“Do you like the place?” Lhap asked me. “Yes, I definitely like it here,” I said. “It’s a beautiful place.”
The owner didn’t speak English. Lhap talked about something with the owner as I observed the place.
“We should leave now,” said Lhap a few moments later. “I have told him (the house owner) about you and he will make sure of your comfort. If you have any problem, let us know. Here’s my card. Call me if you need help.”
“Thank you very much for everything,” I said. “I appreciate your help. You have been wonderful, Lhap.”
Before leaving, Lhap told me that the house owners had two daughters and a son. The elder daughter was out of town and she was the one who managed the place. He told me to talk to her when she came back if I needed to know something about the place.
First Experience with Bhutanese Hospitality: Summary
The next day, I woke up early and took a walk to the town. I went to Sonam’s shop and met her and Lhap. They were leaving to watch an archery competition with their kids.
They asked me if I liked the homestay and if I was comfortable with it. I said I was and thanked them both for being so nice. “We hope you like Paro and Bhutan and we were able to serve you a good experience,” said Sonam and Lhap before leaving.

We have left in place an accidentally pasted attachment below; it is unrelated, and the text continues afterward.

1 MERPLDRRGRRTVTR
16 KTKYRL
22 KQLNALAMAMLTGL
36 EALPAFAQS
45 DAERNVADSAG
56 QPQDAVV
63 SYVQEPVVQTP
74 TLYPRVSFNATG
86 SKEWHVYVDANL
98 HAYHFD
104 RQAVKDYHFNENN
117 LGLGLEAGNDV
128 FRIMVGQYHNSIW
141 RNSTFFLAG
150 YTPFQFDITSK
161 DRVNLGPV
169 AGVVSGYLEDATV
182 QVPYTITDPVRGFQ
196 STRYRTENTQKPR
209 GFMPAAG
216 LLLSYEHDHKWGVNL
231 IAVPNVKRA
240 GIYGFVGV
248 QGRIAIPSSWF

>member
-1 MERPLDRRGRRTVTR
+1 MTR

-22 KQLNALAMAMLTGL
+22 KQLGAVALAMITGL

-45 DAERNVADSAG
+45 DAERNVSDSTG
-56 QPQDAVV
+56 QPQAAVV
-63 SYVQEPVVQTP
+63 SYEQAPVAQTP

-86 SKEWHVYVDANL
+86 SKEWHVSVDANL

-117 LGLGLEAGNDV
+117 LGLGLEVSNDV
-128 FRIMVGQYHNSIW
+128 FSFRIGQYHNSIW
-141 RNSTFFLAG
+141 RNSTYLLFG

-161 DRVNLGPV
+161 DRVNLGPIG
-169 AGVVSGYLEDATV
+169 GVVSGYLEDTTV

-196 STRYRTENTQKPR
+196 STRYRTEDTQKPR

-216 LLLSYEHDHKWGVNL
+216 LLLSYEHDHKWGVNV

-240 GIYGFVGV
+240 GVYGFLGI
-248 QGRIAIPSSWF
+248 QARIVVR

Since the moment I had arrived in Paro town, Sonam and Lhap had played wonderful hosts to me. Offering me some snacks or giving me a ride to my homestay is probably anyone could do. But doing it without any expectation is what makes someone better than another.
There was no money that changed hands. No business talks, either. There was nothing that was expected in return. Just an ideal relationship between a guest and his hosts. I couldn’t ask for more.
After a wonderful example of Bhutanese hospitality from Sonam and Lhap, I was sure other similar experiences were waiting for me in the Himalayan Kingdom of Bhutan.
What about you? Do you follow your inner voice to make decisions while traveling? What are your experiences about the hospitality of Bhutan and the rest of the world? Do share your experiences with me.